Patients to be able to edit GP records 'far sooner' than expected
Patients will be able to edit and access their complete medical record ‘far sooner’ than many people expected, vice-chair of the National Association of Primary Care Dr Charles Alessi has said.
Dr Alessi told an audience at the 2014 Best Practice conference in Birmingham that the changes were inevitable, and that they were essential if the NHS is to successfully convince patients to manage more of their own care,
It follow similar comments by NHS England officials earlier this year, but Dr Alessi said that this is likely to happen sooner than expected.
He also claimed that GPs are contributing to a ‘culture of dependency’, albeit for good reasons, that will need to change.
Dr Alessi told the conference: ‘As of next March, we’ll all have access to our medical records. I think we should really be proud of the fact that, as of March, I will now have the right to ask my GP to view my medical record.’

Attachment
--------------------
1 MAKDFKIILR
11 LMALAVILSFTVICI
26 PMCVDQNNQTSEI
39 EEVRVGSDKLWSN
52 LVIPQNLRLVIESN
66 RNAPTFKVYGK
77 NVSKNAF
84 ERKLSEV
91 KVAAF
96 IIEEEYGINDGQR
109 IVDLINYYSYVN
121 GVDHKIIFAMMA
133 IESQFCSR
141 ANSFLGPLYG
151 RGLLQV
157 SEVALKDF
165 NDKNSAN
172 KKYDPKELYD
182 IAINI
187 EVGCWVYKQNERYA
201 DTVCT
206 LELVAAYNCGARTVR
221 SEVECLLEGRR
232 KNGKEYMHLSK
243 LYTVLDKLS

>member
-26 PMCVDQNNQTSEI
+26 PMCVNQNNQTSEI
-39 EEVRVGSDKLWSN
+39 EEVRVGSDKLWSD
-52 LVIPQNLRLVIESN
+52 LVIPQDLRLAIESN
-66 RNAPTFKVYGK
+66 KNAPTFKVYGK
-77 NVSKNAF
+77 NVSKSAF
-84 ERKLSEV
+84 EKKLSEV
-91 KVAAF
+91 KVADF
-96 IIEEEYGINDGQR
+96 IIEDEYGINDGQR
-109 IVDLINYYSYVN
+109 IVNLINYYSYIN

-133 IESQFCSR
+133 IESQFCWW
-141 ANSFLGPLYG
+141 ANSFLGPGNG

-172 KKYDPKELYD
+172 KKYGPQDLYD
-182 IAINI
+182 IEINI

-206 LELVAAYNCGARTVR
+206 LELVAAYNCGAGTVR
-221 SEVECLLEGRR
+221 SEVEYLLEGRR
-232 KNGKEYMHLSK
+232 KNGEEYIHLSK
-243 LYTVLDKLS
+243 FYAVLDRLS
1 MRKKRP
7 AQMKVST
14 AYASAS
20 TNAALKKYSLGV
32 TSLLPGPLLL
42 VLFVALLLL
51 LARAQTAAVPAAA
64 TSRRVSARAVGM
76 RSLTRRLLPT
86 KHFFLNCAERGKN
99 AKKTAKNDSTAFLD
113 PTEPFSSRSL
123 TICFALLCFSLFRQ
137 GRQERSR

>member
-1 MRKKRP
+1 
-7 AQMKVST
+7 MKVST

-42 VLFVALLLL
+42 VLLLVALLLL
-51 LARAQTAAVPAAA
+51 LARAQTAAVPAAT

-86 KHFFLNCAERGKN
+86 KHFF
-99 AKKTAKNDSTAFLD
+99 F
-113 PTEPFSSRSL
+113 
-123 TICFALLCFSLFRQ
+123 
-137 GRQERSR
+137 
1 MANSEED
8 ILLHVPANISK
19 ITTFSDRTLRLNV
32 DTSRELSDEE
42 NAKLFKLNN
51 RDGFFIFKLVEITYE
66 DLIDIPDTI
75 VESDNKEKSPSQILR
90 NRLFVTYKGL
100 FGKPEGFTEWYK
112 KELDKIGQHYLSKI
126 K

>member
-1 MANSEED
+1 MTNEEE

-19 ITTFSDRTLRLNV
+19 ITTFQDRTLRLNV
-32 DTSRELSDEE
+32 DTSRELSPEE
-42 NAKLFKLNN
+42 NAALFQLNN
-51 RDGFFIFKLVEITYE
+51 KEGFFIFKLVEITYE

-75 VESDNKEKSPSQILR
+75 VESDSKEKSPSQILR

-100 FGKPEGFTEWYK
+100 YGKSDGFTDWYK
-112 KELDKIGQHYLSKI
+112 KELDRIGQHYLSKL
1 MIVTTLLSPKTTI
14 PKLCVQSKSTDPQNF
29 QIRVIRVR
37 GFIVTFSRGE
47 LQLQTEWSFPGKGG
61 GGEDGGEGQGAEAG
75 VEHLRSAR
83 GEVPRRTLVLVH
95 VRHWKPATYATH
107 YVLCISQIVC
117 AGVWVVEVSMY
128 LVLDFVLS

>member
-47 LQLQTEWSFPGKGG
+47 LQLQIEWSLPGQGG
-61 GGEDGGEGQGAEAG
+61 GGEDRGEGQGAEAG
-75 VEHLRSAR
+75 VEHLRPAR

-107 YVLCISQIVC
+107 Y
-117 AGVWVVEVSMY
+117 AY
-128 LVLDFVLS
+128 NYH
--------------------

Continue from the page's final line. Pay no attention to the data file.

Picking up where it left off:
But he added: ‘I won’t be able to know the things I really need to know, which is how to help myself, manage myself.
‘I think we’ve got a way to go to deliver access to medical records, but that’s going to happen far sooner than we realise… because the only way we’re going to get people more involved in delivering their own healthcare is by giving people permission not only to access their record but actually to write in their own record.’
He said there would need to be audit trails to prevent people from inappropriately changing their records, but he added: ‘The whole basis of the relationship is going to change.’
Dr Alessi also argued that, as part of the personalisation of care, GPs should expect more metrics on things like patient wellness to be introduced by local authorities to ‘hold healthcare to account’.
But he added this would also require patients to take responsibility for their own health, and said GPs had been contributing to a ‘culture of dependency’ by telling patients to return if they were worried about their symptoms.
Dr Alessi said: ‘We always say to somebody with a fever, or a minor complaint, “if you’re worried, come back”.
‘We almost have developed a culture of dependency, for good reasons, not missing important conditions like meningitis and developing conditions.’
In April this year, Beverly Bryant, NHS England director of strategic systems and technology, said patients being able to add to GP records was a ‘basic building block’ of what they were trying to achieve.